electric vehicles

Rita Hibbard's picture

Colorado pockets $50 million to develop electric cars

Colorado will pocket $50 million to develop electric vehicles, with most of the money going to a company to develop advanced batteries, the Denver Post reported today. The money comes from a $2.4 billion federal stimulus fund allocation to support the development of advanced electric development.

Obama electric-car research total stunning compared to past R&D efforts

president-you-know-whoTake a look at most of today's news stories about President Obama announcing that the government is awarding $2.4 billion to spur the manufacturing of electric-hybrid cars.

The headline on a New York Times piece is a good example: "Obama visits economically depressed region."

Well, do tell! That hed could've been on dozens of stories in the last year. The accounts of Obama's visit to Elkhart County, Indiana (unemployment rate: 16.8 percent) that we've found so far today are heavy on how this is supposed to be great for the economy. These accounts fall short on how this stacks up as an energy investment compared to past performance.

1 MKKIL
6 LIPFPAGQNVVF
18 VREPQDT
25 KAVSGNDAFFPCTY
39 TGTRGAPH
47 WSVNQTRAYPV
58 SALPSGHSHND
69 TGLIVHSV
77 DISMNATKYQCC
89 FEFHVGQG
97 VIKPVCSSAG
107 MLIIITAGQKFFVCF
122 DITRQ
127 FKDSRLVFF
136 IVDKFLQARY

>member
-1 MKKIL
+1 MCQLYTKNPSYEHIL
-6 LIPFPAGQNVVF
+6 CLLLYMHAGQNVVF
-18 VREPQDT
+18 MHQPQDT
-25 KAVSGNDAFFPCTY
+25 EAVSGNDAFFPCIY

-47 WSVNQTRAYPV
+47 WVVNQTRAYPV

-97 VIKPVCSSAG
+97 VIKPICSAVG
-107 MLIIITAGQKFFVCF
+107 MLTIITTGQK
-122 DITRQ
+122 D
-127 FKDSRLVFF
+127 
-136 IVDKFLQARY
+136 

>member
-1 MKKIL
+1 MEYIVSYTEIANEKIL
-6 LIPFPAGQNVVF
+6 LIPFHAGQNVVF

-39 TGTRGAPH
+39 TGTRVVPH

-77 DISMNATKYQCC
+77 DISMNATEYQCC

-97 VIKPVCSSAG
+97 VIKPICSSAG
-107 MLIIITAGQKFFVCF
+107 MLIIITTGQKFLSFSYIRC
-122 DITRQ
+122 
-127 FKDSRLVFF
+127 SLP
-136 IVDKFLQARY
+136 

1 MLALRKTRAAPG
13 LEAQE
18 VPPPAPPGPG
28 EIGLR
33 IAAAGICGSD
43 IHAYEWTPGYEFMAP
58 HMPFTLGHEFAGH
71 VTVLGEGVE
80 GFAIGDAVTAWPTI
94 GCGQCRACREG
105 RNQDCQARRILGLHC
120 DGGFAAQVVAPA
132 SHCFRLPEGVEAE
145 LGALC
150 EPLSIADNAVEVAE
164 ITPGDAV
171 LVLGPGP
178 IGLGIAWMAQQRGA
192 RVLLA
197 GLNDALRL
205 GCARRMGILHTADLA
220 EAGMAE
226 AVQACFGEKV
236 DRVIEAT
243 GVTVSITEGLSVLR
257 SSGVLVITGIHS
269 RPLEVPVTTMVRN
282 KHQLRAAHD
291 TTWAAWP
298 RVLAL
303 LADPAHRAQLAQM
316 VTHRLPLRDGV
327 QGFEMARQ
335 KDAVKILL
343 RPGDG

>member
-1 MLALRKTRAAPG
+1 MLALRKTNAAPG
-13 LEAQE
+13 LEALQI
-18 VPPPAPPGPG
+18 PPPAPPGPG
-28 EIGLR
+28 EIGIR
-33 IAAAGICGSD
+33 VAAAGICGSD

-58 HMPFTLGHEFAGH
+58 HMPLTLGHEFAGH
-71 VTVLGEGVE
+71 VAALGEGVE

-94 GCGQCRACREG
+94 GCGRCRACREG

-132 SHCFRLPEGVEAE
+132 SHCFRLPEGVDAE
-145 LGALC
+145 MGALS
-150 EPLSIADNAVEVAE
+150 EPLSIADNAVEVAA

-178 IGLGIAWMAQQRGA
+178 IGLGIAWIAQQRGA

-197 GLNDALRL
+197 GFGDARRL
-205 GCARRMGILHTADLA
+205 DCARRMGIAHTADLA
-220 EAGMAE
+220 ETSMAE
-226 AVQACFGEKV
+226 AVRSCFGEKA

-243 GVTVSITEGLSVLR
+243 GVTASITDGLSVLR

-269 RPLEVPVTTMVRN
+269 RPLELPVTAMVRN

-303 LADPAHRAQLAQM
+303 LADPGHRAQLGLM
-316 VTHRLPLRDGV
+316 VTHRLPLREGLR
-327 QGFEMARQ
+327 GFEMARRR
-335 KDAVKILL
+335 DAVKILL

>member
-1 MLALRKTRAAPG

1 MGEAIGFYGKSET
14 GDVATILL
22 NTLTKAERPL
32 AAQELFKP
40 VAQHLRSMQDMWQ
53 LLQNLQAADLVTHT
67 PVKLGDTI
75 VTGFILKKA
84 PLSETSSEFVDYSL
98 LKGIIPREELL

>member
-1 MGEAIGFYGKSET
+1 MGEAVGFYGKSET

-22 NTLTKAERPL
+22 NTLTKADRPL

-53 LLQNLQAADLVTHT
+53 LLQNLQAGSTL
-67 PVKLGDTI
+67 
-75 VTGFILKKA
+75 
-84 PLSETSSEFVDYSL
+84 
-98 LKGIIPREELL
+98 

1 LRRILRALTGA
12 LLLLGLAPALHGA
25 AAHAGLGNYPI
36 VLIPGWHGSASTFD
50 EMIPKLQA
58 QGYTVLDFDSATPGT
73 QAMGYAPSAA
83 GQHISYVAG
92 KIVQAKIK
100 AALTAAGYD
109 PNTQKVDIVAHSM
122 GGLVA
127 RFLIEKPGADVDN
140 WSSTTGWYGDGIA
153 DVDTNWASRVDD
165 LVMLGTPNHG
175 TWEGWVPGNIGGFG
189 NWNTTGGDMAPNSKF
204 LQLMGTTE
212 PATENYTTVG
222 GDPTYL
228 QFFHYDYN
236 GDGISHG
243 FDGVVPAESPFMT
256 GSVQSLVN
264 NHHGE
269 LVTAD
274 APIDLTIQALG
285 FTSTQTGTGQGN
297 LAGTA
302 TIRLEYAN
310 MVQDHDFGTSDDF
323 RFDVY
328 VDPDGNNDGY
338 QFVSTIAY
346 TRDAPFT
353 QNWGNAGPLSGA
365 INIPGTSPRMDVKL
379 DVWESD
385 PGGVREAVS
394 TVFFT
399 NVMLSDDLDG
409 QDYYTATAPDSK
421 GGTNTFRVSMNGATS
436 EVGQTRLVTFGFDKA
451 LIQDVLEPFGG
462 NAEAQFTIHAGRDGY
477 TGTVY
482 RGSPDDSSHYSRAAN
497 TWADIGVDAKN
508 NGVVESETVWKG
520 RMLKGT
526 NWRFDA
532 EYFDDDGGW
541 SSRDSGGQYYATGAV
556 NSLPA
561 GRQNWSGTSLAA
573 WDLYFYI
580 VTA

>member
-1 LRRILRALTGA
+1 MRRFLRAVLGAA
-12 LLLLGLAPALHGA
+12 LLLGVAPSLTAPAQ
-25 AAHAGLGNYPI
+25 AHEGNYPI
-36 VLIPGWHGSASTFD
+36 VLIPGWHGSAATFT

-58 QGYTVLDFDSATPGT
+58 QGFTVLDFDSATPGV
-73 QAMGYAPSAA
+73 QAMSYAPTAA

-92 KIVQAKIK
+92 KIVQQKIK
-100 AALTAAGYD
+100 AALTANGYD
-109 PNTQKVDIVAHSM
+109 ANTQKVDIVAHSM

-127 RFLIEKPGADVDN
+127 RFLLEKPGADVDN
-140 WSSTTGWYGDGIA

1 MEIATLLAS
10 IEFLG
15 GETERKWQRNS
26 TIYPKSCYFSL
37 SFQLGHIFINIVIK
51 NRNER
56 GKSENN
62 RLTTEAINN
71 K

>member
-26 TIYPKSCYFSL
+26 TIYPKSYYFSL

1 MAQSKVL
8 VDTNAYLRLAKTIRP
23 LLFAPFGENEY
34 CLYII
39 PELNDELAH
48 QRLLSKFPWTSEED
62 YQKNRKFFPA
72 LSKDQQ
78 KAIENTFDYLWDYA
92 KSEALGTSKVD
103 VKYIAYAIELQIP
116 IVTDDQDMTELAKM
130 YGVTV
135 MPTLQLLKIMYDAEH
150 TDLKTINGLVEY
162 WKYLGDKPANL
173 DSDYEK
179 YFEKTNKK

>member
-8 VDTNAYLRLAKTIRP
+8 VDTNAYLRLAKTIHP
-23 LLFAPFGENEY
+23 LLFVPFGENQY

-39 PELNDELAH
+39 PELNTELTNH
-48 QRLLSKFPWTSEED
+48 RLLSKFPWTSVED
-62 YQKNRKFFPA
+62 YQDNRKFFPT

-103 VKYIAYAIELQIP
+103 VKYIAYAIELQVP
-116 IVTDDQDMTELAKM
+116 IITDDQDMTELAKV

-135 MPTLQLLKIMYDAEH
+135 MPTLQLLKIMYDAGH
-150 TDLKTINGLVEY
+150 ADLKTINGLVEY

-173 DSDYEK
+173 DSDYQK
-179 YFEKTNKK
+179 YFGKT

With the $2.4 billion in federal funds matched by the companies receiving it, we're looking at, according to the White House, "the single largest investment in advanced battery technology for hybrid and electric-drive vehicles ever made." This is huge.

To put this $2.4 billion government investment into context, consider that the Clinton and Bush administrations spent something like $1.5 billion over eight years on an ill-fated program called the Partnership for a New Generation Vehicle. Taxpayers and the Big Three automakers -- which kicked in $8 billion -- funded a research program.

They did find ways to make more fuel-efficient vehicles -- but at a cost of roughly $7,000 to $10,000 per car. Because of the high pricetag, the automakers never put their newfound knowledge into effect.

What did they get for their $1 billion a year?

B.C towns OK low-speed electric cars

Three towns on Vancouver Island have changed their bylaws to allow low-speed electric cars known as Neighbourhood Zero Emission Vehicles, reports Bill Cleverley of the Victoria Times Colonist. They're allowed on roads with speed limits of 50 km/hr or less. In light of the changes by Oak Bay, Colwood and Esquimalt, Victoria is considering a similar move.